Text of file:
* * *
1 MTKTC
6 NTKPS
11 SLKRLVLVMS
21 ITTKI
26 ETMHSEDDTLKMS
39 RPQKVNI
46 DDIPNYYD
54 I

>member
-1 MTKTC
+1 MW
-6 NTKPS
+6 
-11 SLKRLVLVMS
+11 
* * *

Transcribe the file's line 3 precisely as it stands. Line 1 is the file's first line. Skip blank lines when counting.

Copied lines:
11 SLKRLVLVMS